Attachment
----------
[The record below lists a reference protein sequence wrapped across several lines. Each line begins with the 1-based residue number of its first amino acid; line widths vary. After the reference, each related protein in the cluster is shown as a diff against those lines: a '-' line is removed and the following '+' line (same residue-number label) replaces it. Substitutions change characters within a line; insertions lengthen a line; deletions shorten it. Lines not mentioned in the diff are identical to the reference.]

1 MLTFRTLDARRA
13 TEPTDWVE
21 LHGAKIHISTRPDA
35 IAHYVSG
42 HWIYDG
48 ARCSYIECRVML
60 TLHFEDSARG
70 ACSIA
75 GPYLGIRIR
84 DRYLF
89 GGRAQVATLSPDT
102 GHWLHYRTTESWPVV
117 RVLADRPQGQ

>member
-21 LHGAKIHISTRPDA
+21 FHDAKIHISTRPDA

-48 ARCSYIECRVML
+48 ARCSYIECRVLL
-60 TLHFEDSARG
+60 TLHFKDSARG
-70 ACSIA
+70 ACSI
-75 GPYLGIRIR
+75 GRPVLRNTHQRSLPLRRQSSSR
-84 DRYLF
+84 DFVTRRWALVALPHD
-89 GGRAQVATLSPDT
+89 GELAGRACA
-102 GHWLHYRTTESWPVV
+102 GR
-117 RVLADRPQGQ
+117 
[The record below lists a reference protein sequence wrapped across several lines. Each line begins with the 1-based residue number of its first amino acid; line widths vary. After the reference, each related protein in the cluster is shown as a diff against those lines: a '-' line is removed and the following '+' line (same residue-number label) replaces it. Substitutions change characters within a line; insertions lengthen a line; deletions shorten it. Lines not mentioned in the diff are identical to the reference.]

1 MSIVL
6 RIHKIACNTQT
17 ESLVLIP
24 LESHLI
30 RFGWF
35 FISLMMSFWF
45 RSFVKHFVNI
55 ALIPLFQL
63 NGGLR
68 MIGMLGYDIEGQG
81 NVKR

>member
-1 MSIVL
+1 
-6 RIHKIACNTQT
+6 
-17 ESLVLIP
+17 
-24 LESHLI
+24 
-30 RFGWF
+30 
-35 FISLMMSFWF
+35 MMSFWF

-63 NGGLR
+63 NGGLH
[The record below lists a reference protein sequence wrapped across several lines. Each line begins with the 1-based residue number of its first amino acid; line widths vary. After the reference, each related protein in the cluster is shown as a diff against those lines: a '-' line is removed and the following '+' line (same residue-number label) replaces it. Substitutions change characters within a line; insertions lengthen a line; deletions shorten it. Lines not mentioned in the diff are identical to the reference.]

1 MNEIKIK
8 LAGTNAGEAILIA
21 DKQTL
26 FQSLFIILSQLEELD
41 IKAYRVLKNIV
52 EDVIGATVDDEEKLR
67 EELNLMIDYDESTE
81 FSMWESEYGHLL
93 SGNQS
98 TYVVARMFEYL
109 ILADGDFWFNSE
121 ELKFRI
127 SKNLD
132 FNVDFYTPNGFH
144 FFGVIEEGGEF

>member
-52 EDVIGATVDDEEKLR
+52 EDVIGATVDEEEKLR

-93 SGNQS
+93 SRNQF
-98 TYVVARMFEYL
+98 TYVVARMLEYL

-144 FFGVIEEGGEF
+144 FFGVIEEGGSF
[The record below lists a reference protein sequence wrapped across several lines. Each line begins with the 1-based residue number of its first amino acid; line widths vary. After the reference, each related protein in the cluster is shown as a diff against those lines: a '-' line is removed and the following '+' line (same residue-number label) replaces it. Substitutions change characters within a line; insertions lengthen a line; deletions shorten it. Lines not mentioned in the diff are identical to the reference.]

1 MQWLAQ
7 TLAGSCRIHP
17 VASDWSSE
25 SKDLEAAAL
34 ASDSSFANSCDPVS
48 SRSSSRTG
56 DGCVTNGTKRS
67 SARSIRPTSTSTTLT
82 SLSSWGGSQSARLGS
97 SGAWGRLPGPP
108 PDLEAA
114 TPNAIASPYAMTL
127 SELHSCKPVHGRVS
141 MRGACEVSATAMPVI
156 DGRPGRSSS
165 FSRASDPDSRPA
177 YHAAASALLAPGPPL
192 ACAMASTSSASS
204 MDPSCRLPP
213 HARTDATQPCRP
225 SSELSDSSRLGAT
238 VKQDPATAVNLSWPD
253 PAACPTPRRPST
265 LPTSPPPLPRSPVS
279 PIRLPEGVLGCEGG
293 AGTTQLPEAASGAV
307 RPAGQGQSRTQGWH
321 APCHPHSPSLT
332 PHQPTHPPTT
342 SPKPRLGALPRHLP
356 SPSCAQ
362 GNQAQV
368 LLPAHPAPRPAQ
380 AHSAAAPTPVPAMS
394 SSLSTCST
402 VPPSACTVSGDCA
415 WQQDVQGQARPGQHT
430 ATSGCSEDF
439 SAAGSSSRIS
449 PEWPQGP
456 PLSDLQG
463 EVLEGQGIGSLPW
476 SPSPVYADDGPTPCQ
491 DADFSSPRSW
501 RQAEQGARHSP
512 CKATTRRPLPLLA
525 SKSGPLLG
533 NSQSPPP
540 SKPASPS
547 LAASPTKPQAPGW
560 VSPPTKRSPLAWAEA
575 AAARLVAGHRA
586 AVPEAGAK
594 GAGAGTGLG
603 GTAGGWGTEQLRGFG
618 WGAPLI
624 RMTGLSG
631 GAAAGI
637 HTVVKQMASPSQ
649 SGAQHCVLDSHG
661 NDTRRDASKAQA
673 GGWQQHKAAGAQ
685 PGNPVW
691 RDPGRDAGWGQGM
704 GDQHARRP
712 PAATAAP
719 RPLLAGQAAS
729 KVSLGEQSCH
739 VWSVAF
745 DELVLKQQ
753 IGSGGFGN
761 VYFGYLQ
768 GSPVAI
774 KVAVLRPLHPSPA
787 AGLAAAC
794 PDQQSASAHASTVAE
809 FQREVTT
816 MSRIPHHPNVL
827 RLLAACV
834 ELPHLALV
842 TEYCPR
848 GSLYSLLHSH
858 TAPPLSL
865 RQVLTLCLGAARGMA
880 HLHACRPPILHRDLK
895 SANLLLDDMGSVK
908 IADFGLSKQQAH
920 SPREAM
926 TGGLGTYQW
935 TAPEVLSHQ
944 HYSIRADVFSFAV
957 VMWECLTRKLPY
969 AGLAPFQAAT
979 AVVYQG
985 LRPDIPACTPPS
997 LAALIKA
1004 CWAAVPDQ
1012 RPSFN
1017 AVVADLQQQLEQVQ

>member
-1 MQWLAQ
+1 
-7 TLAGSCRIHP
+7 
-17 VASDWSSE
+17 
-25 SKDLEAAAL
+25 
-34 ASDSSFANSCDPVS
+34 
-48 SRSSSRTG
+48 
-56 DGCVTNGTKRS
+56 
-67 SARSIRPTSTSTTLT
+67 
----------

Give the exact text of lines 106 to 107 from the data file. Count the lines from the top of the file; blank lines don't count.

213 HARTDATQPCRP
225 SSELSDSSRLGAT